Antifungals like natamycin are added to prolong the shelf life of foods. Since microorganisms tend to develop resistance to antifungals when they remain in contact with them, the effect of the antifungals slowly diminishes. This means that it is necessary to control their release rate to have an additional advantage over the microorganisms.
There are some sensitive systems that in some cases respond to more than one stimulus: for example, temperature and pH. This type of stimulus is primarily known as thermo-effective material and is made up of a material that consists of two types of groups: hydrophilic and hydrophobic.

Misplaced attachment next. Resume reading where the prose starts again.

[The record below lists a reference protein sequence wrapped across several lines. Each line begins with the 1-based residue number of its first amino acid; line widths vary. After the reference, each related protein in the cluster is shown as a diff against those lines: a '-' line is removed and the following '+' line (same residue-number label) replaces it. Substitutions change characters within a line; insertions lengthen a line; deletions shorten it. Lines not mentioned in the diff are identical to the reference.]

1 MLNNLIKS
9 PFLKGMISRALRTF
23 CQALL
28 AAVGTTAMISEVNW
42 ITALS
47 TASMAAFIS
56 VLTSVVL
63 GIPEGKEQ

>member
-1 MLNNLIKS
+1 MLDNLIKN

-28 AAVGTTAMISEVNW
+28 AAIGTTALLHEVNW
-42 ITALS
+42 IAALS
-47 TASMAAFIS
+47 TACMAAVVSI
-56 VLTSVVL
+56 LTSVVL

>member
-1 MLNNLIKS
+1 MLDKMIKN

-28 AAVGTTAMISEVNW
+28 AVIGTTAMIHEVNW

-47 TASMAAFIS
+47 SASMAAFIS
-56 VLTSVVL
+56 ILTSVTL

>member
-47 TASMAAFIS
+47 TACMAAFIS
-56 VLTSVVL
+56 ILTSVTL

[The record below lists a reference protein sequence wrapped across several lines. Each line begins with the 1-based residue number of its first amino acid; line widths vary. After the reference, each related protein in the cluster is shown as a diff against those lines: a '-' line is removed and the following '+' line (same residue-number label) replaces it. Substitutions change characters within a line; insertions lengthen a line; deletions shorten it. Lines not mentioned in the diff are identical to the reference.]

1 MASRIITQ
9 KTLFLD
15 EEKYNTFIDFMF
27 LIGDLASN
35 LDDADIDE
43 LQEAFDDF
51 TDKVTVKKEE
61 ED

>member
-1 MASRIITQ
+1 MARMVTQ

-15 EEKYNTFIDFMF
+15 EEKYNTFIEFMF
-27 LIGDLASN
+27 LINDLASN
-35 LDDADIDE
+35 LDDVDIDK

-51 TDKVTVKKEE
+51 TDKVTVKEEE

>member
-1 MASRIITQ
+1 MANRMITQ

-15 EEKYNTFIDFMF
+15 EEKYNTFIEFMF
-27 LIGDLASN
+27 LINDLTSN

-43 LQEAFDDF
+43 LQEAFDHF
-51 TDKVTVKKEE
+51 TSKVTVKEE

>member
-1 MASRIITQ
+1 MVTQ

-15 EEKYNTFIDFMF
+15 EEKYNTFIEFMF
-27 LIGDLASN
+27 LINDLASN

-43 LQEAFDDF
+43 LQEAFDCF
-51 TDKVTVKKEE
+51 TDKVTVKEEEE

The hydrophilic group is able to create a cover around the hydrophobic group, with natamycin acting as a release material thanks to its antifungal properties. This is, in turn, able to raise or lower the temperature depending on the group.
This leads to the conclusion that both parameters – temperature and pH – are fundamental in food packaging and storage processes.